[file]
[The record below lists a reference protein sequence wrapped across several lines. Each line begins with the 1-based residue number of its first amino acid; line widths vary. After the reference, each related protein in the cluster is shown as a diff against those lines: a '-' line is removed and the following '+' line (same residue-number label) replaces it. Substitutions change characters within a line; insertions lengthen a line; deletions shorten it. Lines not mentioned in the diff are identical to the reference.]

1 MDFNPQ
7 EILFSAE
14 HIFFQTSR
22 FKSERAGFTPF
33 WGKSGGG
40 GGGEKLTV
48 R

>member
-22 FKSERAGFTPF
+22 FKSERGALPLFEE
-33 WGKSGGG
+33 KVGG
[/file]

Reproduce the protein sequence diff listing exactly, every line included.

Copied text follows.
[The record below lists a reference protein sequence wrapped across several lines. Each line begins with the 1-based residue number of its first amino acid; line widths vary. After the reference, each related protein in the cluster is shown as a diff against those lines: a '-' line is removed and the following '+' line (same residue-number label) replaces it. Substitutions change characters within a line; insertions lengthen a line; deletions shorten it. Lines not mentioned in the diff are identical to the reference.]

1 MDFNPQ
7 EILFSAE
14 HIFFQTSR
22 FKSERAGFTPF
33 WGKSGGG
40 GGGEKLTV
48 R

>member
-22 FKSERAGFTPF
+22 FKSERGALPLFEE
-33 WGKSGGG
+33 KVGG